In the centre of the clearing, there was a corpse; the body of a fox stretched out in a scene of devastation. Only the head was in any way intact, and even then there was a look of fear etched in the animal's eyes. The rest of the body was a mass of bloody damage, torn fur, ripped flesh; splintered bone. It was as if something huge had picked the fox up and ground it between rippling jaws, grinding it into pulp.

The two dogs were sniffing at the body excitedly, Jasper's muzzle was flecked with blood. Daisy was less so, but she still showed a deep interest in the mangled corpse. Her long tongue lapped out and John saw her lick up some of the blood.

He grabbed her collar and tried to pull her back but she resisted him, struggling against his efforts.

Jasper, faced with a similar situation as Marion advanced on him, suddenly growled and burst into a flurry of barking, not the kind that indicated joy but a sound more aggressive and threatening than either human had heard from him before. As Marion approached he suddenly dodged around her and ran, heading pell-mell into the trees.

“Jasper, come back!” Marion shouted, taking off after him.

“Marion,” John called, struggling to keep his grip on Daisy. Suddenly the Retriever pulled free of him and she too headed towards the trees, moving with more energy than she had displayed for many years. “Daisy, heel!” John shouted after her, but like Jasper, she was running, heedless of the rest of the world. In an instant she was gone, lost amongst the trees.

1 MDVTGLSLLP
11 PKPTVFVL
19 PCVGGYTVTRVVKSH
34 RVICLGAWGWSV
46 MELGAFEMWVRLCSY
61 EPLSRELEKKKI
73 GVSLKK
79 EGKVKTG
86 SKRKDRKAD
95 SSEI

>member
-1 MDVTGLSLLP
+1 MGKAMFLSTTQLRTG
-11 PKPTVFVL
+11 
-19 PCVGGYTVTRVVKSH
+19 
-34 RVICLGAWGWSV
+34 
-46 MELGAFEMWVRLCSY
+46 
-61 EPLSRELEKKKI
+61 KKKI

John and Marion pursued them for as long as they could but the dogs were gone, lost in the woods. Neither of the owners noticed the scraps of cloth, each a tiny white spider-like sigil, that had attached to their pets, just under their throats, and if they had they would not have known what to make of them anyway.


The doorbell rang. It took a moment for Aiden to answer it, partly because he was at the back of the house, in the kitchen looking through the family's recipe books. It was only on the third shrill buzzing that he roused himself enough to wander through to the porch. He squinted through the spy hole; two figures in blue stood outside.

Aiden swung the door open, revealing a pair of police officers. He took a deep breath, “What do you want?”

“Good morning, is this the Fletcher residence?” One of the police officers asked. She was a thin, small breasted woman with short blonde hair that poked out from under her hat. Her companion was large and looked to be as bald as a coot.

“Yes,” Aiden allowed, leaning against the door frame, his arms crossed across his chest. “What do you want?”

“I'm WPC Carter and this is PC Adams; we'd like to talk with Mr Brendan Fletcher, is he here?” She stepped closer to the house. “We believe he can help with our enquiries.”